Flathead National Forest officials are seeking public comment on a proposed timber project along the east side of the Hungry Horse Reservoir that would include commercial logging operations on 4,600 acres of parcels spanning the Hungry Horse and Spotted Bear ranger districts.
The logging proposal, which includes an additional 4,000 acres of noncommercial treatments such as forest thinning, prescribed burns and whitebark pine restoration, would occur on a swath of public land running from just north of the Riverside boat launch to just south of Peters Creek Campground.
“We are excited to work across boundaries of the Hungry Horse and Spotted Bear Districts and improve stand diversity and resilience,” Spotted Bear District Ranger Scott Snelson said in a prepared statement supporting the project.
Hungry Horse District Ranger Rob Davies noted the “economic benefits from the proposed timber harvest,” but said the noncommercial operations are also critical for forest management on lands immediately adjacent to the Great Bear and Bob Marshall Wilderness areas, where the legacy effects of wildland fire suppression clash with the region’s wilderness values.
“We are also excited about opportunities in this area to pursue noncommercial treatments including thinning, prescribed burning and whitebark pine restoration,” Davies said in a statement. “Almost 50% of the treatments are noncommercial and important to pursue on a landscape that has seen decades of fire suppression.”
Dubbed the “Dry Riverside Project,” forest officials say the timber sale was crafted “to improve the diversity and resilience of vegetative communities, remove and reduce fuels to promote a fire resilient forest and limit impacts to natural resources, and provide forest products to local economy.”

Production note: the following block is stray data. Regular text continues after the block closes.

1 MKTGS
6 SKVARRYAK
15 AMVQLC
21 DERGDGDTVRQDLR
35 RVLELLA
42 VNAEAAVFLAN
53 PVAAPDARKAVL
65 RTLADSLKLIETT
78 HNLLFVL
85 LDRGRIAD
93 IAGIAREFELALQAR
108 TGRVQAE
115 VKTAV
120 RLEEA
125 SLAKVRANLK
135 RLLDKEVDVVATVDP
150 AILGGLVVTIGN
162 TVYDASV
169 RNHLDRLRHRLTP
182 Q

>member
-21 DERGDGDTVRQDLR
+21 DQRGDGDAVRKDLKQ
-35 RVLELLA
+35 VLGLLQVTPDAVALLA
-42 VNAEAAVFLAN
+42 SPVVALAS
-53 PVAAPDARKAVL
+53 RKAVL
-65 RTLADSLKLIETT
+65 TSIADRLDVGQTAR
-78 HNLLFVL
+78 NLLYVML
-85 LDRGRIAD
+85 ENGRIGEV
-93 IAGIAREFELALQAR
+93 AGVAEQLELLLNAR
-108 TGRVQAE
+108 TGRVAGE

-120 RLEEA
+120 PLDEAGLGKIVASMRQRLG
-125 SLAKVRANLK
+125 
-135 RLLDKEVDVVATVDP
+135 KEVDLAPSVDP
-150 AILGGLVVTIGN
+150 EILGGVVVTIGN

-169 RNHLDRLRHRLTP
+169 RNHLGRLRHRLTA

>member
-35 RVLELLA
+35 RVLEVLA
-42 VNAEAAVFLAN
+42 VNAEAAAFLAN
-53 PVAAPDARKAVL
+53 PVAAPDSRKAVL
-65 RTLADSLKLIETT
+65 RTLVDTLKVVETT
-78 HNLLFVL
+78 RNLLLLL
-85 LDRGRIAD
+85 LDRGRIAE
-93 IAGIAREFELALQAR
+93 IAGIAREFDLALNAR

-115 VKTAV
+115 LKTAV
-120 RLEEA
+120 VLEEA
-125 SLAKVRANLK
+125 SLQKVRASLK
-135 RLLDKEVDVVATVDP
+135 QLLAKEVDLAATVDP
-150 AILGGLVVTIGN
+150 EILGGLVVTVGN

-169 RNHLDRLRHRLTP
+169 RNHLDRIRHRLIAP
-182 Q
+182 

The project also proposes to add approximately 33 miles of road to the National Forest System; of these 33 miles, approximately 32 miles would be utilizing existing templates, and one mile would be new construction. Public motorized access would not change.
According to Snelson and Davies, the agency’s desire for so-called “resilient” forest management follows decades of disturbances such as insects, disease and fire. To achieve this desire, the district rangers will aim to harvest “a diversity of tree species and tree sizes.”
“For this project, the proposed work would favor retention of fire-tolerant species such as western white pine, western larch, ponderosa pine, and douglas-fir,” according to project documents available on the Flathead National Forest’s website. The public can find maps, other project information and instructions for how to provide comment on the project here.
The proposal includes more than 700 acres of whitebark pine planting and 1,400 acres of burning specifically aimed at whitebark pine restoration. Whitebark pine is an ecologically important species in high-altitude areas of the West due to the habitat and food source it provides for Clark’s nutcrackers, grizzly bears, elk, and other animals. Although Whitebark pine is a declining species, it is fire adapted, meaning it benefits from burning to remove competing tree species.
Forest officials will accept comments through Dec. 23, 2022. Agency officials will then refine the proposed activities and conduct the environmental analysis for the project.
For additional questions, members of the public should contact project leader Gary Blazejewski at email@example.com or (406) 387-3827.